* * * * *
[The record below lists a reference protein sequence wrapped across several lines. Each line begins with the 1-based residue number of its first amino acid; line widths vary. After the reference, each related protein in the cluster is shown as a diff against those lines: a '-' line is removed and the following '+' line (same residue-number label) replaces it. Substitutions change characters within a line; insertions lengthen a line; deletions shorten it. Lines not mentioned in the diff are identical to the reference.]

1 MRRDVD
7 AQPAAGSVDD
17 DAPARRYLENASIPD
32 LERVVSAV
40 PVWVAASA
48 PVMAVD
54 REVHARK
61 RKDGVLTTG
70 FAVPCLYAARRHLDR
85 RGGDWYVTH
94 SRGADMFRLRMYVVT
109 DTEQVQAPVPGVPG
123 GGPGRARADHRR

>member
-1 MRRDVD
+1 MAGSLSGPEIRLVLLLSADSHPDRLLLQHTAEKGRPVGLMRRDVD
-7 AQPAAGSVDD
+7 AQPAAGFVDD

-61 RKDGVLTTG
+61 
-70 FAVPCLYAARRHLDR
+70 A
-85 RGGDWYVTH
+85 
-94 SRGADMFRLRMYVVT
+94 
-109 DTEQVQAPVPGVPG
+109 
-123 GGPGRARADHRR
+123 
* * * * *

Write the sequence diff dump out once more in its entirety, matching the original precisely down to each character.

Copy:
[The record below lists a reference protein sequence wrapped across several lines. Each line begins with the 1-based residue number of its first amino acid; line widths vary. After the reference, each related protein in the cluster is shown as a diff against those lines: a '-' line is removed and the following '+' line (same residue-number label) replaces it. Substitutions change characters within a line; insertions lengthen a line; deletions shorten it. Lines not mentioned in the diff are identical to the reference.]

1 MRRDVD
7 AQPAAGSVDD
17 DAPARRYLENASIPD
32 LERVVSAV
40 PVWVAASA
48 PVMAVD
54 REVHARK
61 RKDGVLTTG
70 FAVPCLYAARRHLDR
85 RGGDWYVTH
94 SRGADMFRLRMYVVT
109 DTEQVQAPVPGVPG
123 GGPGRARADHRR

>member
-1 MRRDVD
+1 MAGSLSGPEIRLVLLLSADSHPDRLLLQHTAEKGRPVGLMRRDVD
-7 AQPAAGSVDD
+7 AQPAAGFVDD

-61 RKDGVLTTG
+61 
-70 FAVPCLYAARRHLDR
+70 A
-85 RGGDWYVTH
+85 
-94 SRGADMFRLRMYVVT
+94 
-109 DTEQVQAPVPGVPG
+109 
-123 GGPGRARADHRR
+123 